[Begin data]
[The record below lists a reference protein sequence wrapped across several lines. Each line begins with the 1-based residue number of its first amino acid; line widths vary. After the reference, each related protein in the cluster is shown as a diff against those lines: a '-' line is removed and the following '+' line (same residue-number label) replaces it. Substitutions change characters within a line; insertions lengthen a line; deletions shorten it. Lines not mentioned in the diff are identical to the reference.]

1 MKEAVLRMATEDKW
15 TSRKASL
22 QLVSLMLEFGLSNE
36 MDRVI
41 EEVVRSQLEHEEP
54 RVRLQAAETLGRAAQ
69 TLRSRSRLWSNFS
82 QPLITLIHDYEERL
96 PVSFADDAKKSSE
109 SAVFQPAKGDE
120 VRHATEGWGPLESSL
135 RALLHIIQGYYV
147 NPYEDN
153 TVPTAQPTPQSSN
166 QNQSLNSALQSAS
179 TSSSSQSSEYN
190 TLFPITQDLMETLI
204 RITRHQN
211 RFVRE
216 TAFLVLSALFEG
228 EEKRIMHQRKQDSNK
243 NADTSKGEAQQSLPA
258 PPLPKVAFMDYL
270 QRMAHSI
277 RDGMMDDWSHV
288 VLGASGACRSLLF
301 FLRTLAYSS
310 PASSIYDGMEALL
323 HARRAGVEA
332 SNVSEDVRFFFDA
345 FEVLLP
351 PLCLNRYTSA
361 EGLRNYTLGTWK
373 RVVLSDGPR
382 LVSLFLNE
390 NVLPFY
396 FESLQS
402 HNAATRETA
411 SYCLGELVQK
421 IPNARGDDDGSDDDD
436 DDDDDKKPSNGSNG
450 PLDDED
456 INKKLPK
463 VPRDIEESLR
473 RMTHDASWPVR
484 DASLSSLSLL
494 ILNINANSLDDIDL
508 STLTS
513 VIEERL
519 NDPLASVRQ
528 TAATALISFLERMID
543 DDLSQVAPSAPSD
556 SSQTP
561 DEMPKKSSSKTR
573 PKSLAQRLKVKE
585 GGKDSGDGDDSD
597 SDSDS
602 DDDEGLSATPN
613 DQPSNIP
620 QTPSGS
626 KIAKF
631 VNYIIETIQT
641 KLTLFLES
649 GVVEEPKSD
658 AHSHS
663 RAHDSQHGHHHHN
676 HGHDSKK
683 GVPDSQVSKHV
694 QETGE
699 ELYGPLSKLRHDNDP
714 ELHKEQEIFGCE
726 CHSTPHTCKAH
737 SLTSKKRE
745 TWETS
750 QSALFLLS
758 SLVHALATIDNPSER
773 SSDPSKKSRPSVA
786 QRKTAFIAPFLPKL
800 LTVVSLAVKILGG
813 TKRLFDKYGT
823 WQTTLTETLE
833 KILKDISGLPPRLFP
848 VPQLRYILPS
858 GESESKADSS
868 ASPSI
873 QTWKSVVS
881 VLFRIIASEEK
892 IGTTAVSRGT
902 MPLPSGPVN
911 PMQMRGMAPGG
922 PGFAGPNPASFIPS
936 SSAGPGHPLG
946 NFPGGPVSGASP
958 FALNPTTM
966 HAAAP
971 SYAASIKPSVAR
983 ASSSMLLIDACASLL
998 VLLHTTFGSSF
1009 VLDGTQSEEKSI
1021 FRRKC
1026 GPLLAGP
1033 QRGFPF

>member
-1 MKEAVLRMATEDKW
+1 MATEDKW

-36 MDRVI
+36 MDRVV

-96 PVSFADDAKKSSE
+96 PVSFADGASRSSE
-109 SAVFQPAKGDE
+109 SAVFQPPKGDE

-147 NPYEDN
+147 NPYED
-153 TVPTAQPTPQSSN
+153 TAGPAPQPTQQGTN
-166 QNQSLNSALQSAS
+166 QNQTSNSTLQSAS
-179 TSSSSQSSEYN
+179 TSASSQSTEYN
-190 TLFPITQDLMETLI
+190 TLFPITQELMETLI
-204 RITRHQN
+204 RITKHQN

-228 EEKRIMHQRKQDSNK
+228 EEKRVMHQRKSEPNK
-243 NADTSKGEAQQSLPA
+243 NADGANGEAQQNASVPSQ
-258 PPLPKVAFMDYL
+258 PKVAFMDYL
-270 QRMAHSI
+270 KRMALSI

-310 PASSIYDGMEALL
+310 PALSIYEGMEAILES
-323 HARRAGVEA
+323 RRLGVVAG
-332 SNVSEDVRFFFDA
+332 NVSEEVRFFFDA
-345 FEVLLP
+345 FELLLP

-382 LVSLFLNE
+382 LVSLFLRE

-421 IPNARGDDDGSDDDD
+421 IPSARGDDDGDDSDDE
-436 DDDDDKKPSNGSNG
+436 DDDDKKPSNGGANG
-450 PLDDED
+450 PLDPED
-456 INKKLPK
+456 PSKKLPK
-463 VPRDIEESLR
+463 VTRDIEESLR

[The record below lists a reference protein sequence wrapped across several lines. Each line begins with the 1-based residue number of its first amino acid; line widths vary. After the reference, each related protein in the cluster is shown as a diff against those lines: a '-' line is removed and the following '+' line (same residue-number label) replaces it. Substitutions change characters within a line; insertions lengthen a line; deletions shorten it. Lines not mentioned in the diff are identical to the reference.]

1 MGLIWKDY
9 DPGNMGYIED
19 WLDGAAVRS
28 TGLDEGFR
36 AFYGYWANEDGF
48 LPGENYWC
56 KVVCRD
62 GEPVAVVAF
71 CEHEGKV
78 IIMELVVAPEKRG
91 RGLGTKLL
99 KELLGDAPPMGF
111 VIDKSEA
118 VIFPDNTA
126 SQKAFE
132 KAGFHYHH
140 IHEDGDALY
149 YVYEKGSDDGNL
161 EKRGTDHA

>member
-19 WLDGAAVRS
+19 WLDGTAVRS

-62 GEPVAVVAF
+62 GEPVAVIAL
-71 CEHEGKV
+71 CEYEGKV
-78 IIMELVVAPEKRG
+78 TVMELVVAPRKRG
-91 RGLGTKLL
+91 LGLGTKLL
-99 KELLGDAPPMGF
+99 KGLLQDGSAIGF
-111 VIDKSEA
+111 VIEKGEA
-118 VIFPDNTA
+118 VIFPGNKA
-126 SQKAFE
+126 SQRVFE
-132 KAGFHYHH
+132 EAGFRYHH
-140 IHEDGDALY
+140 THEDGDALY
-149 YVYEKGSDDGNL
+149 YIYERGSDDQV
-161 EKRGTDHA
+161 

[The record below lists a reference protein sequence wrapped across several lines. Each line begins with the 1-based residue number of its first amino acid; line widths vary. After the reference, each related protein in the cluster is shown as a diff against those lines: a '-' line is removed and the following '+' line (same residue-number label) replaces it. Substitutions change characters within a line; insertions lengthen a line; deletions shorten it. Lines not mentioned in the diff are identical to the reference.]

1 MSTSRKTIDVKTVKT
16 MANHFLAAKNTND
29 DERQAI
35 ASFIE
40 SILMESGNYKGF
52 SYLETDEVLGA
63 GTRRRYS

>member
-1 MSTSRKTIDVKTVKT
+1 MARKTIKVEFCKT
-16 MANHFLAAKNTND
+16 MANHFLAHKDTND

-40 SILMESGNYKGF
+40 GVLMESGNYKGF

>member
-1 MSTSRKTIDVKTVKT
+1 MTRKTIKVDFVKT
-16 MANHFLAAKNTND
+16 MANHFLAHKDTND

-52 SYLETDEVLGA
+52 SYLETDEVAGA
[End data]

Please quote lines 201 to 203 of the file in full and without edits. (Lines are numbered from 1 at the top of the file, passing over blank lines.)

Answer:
1 MSTSRKTIDVKTVKT
16 MANHFLAAKNTND
29 DERQAI